Coming soon to a theater near you: The Bechdel Test

Forget the MPAA. This is the rating system Hollywood needs.

 

Gavia Baker-Whitelaw

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Published Nov 6, 2013   Updated Jun 1, 2021, 2:32 am CDT

In Sweden, cinemas are introducing a new rule that will make feminist movie fans very happy: a Bechdel Test rating.

The Bechdel Test originated in the comic Dykes To Watch Out For by Alison Bechdel, in which a character says she will only watch a movie if it includes at least two women who have a significant conversation about something other than a man. Over the years, this test has become the rule of thumb when judging the representation of women in movies and on TV.

According to an article from the Stockholm AP, Sweden’s new Bechdel rating system is supported by the state-funded Swedish Film Institute, as part of an ongoing initiative to promote gender equality in the media. The new ratings system gives an “A” grade to films that solidly pass the test, such as The Hunger Games.

The popularity of the Bechdel test is partly due to its simplicity. When used to analyze Hollywood blockbusters such as Lord of the Rings or Star Wars, the Bechdel Test immediately highlights the way women are underrepresented in mainstream cinema. It’s not uncommon for weeks to go by when none of the major new releases pass the test. However, thinking of the test as a golden rule can cause problems, because there are plenty of films that feature complex and interesting portrayals of women, but still don’t quite pass.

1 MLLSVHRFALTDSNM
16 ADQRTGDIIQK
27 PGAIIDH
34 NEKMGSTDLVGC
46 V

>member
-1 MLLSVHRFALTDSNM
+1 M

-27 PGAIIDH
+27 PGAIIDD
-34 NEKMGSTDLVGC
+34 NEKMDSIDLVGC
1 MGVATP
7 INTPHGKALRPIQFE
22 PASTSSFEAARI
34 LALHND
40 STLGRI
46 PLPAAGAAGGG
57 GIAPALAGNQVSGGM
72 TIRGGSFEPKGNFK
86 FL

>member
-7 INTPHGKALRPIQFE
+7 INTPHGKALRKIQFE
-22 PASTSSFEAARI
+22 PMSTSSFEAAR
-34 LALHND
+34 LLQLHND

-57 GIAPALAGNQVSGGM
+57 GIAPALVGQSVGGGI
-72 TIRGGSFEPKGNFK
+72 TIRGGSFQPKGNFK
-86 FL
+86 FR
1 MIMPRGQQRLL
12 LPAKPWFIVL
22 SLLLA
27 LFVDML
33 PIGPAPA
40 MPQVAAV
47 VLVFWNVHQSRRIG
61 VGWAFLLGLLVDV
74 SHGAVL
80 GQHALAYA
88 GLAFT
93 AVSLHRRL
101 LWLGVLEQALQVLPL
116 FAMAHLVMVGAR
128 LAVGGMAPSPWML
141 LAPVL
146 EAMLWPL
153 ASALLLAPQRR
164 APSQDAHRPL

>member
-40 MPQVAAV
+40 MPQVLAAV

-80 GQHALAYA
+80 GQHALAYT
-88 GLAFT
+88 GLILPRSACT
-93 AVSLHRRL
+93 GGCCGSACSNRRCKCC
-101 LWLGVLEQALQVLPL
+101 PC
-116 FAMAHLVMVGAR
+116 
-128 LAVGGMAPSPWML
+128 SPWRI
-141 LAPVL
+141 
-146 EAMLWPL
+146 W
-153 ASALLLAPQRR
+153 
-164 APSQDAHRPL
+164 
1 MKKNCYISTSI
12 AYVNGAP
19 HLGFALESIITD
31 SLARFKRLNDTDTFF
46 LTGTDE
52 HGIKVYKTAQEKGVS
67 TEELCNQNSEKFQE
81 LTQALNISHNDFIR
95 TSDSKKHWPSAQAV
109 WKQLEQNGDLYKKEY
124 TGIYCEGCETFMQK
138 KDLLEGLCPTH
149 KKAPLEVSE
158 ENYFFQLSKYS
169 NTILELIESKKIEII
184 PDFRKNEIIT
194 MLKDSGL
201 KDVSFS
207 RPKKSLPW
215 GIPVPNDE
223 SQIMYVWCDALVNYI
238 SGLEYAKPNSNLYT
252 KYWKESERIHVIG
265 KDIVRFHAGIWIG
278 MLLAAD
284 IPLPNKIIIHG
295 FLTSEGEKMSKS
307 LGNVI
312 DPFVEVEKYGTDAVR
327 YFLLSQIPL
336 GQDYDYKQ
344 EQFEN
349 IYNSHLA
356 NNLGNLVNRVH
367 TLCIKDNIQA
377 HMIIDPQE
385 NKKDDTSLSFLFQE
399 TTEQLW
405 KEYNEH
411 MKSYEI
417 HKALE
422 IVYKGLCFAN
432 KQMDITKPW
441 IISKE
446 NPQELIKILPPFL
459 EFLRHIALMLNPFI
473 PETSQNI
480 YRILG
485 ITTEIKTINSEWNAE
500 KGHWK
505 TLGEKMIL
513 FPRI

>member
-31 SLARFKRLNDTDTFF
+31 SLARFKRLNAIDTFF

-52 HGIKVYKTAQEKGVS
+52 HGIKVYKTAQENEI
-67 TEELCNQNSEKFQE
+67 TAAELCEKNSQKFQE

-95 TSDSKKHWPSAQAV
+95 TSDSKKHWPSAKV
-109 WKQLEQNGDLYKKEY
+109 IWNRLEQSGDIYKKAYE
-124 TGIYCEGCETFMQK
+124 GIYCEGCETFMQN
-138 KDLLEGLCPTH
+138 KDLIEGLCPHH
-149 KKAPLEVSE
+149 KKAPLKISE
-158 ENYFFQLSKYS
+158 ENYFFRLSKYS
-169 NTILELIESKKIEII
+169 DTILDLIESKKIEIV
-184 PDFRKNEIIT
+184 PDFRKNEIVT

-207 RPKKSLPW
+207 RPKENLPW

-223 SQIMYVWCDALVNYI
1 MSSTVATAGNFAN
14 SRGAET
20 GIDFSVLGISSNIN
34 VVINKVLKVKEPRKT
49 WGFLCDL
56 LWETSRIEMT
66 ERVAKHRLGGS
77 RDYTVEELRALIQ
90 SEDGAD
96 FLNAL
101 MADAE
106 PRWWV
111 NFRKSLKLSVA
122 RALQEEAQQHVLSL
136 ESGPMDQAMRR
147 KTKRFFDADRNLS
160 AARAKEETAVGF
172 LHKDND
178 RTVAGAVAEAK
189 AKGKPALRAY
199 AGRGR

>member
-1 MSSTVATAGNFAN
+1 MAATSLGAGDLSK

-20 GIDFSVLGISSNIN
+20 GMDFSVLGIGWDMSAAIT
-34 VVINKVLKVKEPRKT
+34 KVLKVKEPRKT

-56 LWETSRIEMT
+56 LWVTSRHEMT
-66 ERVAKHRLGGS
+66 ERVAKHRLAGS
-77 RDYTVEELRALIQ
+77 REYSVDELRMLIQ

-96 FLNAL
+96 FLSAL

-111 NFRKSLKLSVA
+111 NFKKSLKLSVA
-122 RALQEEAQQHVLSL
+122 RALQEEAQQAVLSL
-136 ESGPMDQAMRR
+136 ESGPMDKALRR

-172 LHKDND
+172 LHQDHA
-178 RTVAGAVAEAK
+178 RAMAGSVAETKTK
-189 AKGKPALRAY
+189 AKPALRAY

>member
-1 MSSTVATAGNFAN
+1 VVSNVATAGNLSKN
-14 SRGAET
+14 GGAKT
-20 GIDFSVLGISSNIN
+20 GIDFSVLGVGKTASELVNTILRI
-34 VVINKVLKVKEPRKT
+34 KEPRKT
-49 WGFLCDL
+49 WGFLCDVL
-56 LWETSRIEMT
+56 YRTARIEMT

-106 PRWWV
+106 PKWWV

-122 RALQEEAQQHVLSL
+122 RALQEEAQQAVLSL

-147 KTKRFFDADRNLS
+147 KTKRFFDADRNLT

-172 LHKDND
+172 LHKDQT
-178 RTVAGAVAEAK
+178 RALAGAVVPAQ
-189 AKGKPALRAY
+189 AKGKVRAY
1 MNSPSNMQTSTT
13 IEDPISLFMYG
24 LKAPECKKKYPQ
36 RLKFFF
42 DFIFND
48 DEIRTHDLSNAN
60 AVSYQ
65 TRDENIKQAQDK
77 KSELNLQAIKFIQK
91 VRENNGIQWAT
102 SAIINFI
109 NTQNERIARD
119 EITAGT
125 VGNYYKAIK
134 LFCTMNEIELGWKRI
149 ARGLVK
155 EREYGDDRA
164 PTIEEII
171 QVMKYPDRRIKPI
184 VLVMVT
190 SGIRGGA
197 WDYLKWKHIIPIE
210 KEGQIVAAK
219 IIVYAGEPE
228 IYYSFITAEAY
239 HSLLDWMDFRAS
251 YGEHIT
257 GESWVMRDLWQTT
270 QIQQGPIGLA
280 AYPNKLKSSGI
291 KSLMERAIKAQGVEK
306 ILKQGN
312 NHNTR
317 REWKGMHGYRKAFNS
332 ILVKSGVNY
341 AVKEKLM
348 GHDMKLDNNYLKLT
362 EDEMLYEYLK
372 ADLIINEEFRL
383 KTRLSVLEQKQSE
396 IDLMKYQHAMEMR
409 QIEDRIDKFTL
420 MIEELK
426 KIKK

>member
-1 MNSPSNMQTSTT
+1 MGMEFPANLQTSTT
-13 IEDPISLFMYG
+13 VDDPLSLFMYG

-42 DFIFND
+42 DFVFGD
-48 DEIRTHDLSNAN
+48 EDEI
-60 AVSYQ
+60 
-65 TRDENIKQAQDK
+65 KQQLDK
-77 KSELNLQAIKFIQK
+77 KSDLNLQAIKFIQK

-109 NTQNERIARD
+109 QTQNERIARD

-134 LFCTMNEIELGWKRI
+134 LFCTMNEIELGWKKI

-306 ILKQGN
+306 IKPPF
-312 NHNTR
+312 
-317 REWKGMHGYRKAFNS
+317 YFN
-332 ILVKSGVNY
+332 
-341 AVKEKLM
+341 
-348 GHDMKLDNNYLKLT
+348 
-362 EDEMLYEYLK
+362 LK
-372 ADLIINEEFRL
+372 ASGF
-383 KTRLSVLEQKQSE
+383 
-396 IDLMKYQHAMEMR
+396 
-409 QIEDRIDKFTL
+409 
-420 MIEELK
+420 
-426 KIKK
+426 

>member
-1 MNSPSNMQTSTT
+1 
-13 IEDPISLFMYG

Pacific Rim inspired a new version of the rule this year: the Mako Mori Test. While Pacific Rim only included a couple of women in lead roles (surrounded by five times as many male characters), many fans argued that the central role of Mako Mori was important enough to negate this lack of female representation. The movie may not pass the Bechdel Test, but Mako Mori is almost unique as a woman of color who plays the primary character in a major sci-fi movie, and is never portrayed as a love interest or emotionless ass-kicker. Sometimes, counting the number of women in a movie is nowhere near as important as taking a look at the way those characters are written.

Still, Sweden’s new rating system is a step in the right direction, and one that many people would like to see implemented in other countries. If the Bechdel Test was seen as an important part of mainstream cinema ratings, then maybe we’d finally be hearing about that female superhero movie we’ve all been waiting for. Or at least a hint that in future, women will make up more than 11 percent of the leading characters in Hollywood.

Screengrab via lkraul/Tumblr

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*First Published: Nov 6, 2013, 1:36 pm CST